Whether you’re an entrepreneur or a Fortune 500 company, it takes a significant amount of time, testing and investing to create a new product, open a new brick-and-mortar location or develop an entirely new brand. In order to make that product launch or grand opening moment great, it’s critical to have a strategic “go to market” strategy mapped out well in advance of going live.
There are a variety of PR and communication strategies you can mix-and-match to build into your plan, but the key is to take an integrated approach. Here are the six key areas you’ll want to have set for a successful launch:
1. Foundational elements
To ensure the right story is being told, you’ll want to develop a toolkit of materials that can be shared with internal and external audiences, such as key messages, a Q&A, a news release and sample social media copy. You’ll also want to make sure your digital presence is established on your website, social channels and the sites where your product can be purchased. Lastly, consider additional supporting assets, such as an affiliate program for your consumer product, which is often required by media for article inclusion.
2. Spokesperson training
A formal or structured media training for whomever your main spokesperson is going to be should be table stakes. Whether it’s your CEO, brand manager or an external expert, your spokesperson should be familiar with key product or brand details and talking points — and be able to effectively communicate them to employees (your first set of ambassadors), to consumers at events, in media interviews and with any other target audiences you’re trying to reach. Speaking with media can be intimidating, but it doesn’t have to be! Make sure your people are prepped and ready.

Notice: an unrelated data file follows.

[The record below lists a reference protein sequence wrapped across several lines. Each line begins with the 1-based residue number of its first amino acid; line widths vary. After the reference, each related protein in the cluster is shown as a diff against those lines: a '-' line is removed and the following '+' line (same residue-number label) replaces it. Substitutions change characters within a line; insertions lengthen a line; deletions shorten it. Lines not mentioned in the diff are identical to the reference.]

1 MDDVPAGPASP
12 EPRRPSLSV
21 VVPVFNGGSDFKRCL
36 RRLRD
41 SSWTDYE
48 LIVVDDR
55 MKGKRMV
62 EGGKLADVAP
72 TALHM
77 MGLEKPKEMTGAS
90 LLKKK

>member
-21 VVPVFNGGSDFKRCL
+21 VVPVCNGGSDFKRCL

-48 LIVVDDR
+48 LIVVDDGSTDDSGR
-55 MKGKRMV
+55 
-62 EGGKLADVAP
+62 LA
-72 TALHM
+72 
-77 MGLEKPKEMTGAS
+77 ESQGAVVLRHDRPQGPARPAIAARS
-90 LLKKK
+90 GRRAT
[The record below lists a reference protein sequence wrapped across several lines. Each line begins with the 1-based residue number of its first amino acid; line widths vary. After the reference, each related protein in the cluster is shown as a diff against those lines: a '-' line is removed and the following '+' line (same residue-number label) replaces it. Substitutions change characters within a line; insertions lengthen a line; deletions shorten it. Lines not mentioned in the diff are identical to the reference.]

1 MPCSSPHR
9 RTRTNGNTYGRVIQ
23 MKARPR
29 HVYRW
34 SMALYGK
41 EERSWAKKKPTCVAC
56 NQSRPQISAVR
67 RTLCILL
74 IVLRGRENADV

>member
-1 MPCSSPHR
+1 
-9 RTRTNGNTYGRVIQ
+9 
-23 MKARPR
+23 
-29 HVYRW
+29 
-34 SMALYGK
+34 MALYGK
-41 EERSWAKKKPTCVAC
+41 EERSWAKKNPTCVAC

3. Media engagement
Media acts as a third-party avenue to deliver your news to your target audience. After identifying your media targets (e.g. business, trade, consumer, niche), you’ll want to consider a multi-faceted program to reach them for earned coverage in addition to a straight-forward pitch — which may include hosting an in-person media event when there is an experiential angle or distributing a creative media mailer filled with product samples for reviews. Recently, we hosted a thirsty group of media and influencers at Lagunitas’s Chicago TapRoom to launch their first beyond-beer hard tea beverage, Disorderly TeaHouse. You’ll also want to determine if other types of paid media tactics fit into your mix, such as sponsored editorial opportunities, news release distribution over a newswire, and pre-packaged stories in the form of a matte release, video package or audio news release.
4. Influencer engagement
There are various ways to connect with influencers for third-party endorsements and to drive a specific call-to-action, such as visiting a retail location or clicking on a link to purchase a product. This may entail negotiating paid partnerships, sending “surprise & delight” packages for potential “unboxings” or review posts, or inviting them to a local event. For example, directly following the Lagunitas event mentioned above, came a virtual tasting event via Zoom, featuring a virtual cooking demonstration with Liz Della Croce from The Lemon Bowl. Content should match your brand essence while authentically representing the influencer, and it should also be measurable (e.g., results shared by the influencer, trackable UTM links and promo codes). To amplify its impact, consider securing approvals for whitelisting.
5. Digital amplification
From SEO to a paid and earned social media content plan for TikTok, Instagram, Facebook and LinkedIn, there are many digital avenues to reach your target audience. Once media coverage begins rolling in, you’ll want to amplify it. You can do this on social media, your website, through native advertising or via other digital channels. Media engagement lays the foundation, but amplifying that engagement is crucial in today’s media landscape.
6. Consumer engagement
In-person events are back, and people are clamoring for a fun experience. You can plan your own grand opening activation or meet your target consumer where they are already going (e.g., community events like 5Ks, festivals, etc.). There are a variety of touch-points to consider through coupons, promotions, sampling and experiential activities. Connecting with a brand in-person is irreplicable, so if the option is available, make sure it’s part of your launch.
While options are unlimited, it can be overwhelming to determine where to start and what the best campaign elements to implement are. Mastering these basics will provide a strong roadmap for success now and down the road.